As a teenager, Norma Kamali made sure she had the tightest pants on the block by literally stitching herself into them before going out on a date. But calling attention to herself in that or any other fashion is the last thing the 37-year-old designer would do today. Yet no matter how retiring Kamali may be personally, her clothes are outspoken statements of funk and fun. She is, without question, the designer of the moment. "Americans are getting out of their jeans," sums up fashion photographer Francesco Scavullo, "and into their Kamalis."
Last year Kamali won her first Coty Award when she moved sweat shirt fabric out of locker rooms into the street, using it for knickers, bomber jackets and minis. That was the beginning of the Norma-lization of America. She then forged ahead with a line of kiddie clothes, plus a collection made from denim, chino and thermal cloth and, of all things, cotton sheeting.
This year's sales of her ready-to-wear line are expected to reach $20 million, and in 1983 Kamali plans to expand into shoes, stockings and socks. Remarkably, all this activity comes during a protracted slump on Seventh Avenue. "She has had more impact on the fashion world than any other designer I can think of," applauds Bloomingdale VP Kal Ruttenstein.
Kamali may have finally tapped the mainstream's millions, but "before sweats," she reveals, "I was the queen of extravagance." At first she was most popular with avant-garde rockers and stars like Raquel Welch, Carly Simon, Bette Midler and Donna Summer. Always ahead of the fashion pack, she made jump suits (out of parachute cloth, no less) fashionable. Ditto her Indian dhoti pants and Lycra body suits. Before the down revolution, Kamali pioneered a sleeping-bag coat when, in the middle of a divorce, she found herself living in an apartment with no furniture except a sleeping bag. And the diminutive designer was the first to revive 1940s shoulder pads. It was her way of building up her 5'4" frame.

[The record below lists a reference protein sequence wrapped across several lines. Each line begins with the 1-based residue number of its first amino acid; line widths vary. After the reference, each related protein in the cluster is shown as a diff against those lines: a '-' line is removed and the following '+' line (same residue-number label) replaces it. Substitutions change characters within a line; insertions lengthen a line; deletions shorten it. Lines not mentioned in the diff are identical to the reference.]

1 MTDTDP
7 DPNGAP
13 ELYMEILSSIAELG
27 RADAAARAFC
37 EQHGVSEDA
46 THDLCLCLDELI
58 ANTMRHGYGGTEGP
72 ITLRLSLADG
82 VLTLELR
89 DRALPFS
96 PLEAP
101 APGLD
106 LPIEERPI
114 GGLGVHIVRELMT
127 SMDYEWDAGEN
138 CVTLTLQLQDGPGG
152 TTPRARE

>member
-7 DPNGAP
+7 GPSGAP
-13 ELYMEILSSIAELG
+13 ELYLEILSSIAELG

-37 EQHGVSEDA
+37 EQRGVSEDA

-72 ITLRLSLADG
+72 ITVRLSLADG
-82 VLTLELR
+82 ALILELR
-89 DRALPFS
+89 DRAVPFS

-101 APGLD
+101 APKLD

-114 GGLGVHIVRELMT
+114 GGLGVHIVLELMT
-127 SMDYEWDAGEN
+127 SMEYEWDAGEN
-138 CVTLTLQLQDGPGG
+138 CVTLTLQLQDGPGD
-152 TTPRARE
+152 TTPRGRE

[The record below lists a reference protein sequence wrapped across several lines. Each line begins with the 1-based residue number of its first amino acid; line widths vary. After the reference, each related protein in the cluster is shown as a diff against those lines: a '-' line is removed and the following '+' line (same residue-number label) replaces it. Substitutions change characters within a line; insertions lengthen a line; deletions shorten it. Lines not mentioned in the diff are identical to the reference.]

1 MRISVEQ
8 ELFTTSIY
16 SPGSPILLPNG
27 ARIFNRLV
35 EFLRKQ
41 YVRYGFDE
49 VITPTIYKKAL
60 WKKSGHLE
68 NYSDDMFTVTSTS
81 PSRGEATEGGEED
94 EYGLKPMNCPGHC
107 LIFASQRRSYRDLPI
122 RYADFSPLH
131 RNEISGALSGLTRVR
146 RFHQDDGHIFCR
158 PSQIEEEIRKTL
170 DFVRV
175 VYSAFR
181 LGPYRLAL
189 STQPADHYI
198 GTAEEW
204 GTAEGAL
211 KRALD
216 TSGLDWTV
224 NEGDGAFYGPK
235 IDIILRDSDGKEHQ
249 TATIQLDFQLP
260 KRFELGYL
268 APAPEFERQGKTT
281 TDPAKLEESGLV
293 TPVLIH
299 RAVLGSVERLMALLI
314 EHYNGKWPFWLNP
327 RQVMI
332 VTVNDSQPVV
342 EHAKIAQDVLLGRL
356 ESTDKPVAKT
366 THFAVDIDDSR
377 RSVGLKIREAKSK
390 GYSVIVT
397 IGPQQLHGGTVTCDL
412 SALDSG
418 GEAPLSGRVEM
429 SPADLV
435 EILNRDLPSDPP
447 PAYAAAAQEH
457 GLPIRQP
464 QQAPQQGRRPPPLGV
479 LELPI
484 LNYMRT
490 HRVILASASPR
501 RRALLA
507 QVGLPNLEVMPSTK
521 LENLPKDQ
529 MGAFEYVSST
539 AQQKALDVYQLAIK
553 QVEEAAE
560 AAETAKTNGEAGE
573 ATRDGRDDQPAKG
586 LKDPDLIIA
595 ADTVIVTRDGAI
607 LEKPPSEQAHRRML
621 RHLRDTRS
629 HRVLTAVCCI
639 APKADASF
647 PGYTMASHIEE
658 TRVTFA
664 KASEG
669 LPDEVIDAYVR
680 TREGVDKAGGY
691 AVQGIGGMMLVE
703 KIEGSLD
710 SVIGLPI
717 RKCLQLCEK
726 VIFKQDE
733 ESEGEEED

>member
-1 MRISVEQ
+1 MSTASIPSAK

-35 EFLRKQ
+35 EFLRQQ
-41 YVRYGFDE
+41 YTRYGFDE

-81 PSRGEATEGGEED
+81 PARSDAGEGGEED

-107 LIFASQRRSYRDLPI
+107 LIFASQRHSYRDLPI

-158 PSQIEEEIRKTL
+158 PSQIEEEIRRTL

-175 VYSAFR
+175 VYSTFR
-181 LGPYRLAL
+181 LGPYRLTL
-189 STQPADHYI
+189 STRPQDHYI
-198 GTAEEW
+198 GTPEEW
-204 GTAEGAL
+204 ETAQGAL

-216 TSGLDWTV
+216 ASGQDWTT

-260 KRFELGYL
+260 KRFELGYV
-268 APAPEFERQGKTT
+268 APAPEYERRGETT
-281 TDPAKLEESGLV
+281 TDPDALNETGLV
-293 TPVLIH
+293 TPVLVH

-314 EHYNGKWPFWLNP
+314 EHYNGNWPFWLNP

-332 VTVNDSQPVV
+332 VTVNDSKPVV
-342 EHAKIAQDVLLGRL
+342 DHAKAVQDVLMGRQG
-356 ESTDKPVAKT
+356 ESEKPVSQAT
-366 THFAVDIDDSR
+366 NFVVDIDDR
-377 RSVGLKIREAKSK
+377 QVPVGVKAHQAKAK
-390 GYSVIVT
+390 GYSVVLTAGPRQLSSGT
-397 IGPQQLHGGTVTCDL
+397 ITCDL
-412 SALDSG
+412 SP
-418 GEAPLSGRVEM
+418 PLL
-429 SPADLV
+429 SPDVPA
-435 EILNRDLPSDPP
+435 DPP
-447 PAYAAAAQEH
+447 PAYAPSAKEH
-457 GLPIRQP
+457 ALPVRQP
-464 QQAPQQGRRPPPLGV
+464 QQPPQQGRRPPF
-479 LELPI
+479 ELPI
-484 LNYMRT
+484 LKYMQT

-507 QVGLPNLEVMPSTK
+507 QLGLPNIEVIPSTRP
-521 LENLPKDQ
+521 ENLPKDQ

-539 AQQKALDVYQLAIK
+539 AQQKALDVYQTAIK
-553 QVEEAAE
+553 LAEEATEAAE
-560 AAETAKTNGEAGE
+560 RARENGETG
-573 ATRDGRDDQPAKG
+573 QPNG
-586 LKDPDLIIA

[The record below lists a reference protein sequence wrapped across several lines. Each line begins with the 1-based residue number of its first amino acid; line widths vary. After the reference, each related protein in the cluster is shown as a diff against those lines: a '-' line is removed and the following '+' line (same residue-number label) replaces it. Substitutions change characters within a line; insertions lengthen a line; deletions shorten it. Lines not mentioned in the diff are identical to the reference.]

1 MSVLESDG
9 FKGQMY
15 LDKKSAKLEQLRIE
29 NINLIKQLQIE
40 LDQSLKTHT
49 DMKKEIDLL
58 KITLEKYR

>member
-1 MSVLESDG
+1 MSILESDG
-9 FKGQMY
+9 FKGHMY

The outrageous quality of some of Kamali's designs is in stark contrast to the quiet nature of her personality. As fashion's Greta Garbo, she avoids any kind of star treatment. "Even as a kid," she says, "I was shy. But I loved to dress up. I know it's a contradiction."
Kamali grew up Norma Arraez, of Basque-Lebanese parentage, in Manhattan. Her mother was a talented seamstress. "She made the best costumes, and I lived in costumes as a child," Kamali has noted. "I guess it was my destiny to be a designer." She remembers, as a sixth grader, going to school wearing eight skirts piled one on top of the other and spotless white bucks dusted with powder that left telltale traces on the floor.
After studying fashion illustration at New York's Fashion Institute of Technology, Kamali opened a boutique in 1968 with her now ex-husband, Eddie Kamali, an Iranian. When the marriage foundered and Norma moved out, she fittingly called her new business quarters OMO, as in "On My Own." Kamali, who views her midtown Manhattan store as a laboratory for her design ideas, can still be spotted waiting on customers to test their reactions to her latest work.
She is, however slowly, learning to enjoy her success. On a recent fashion tour to Tokyo, she submitted to an interview on a talk show and was asked how she enjoyed being an overnight success. "Oh, it's wonderful, wonderful," she replied. "But it took me 14 years to do it."
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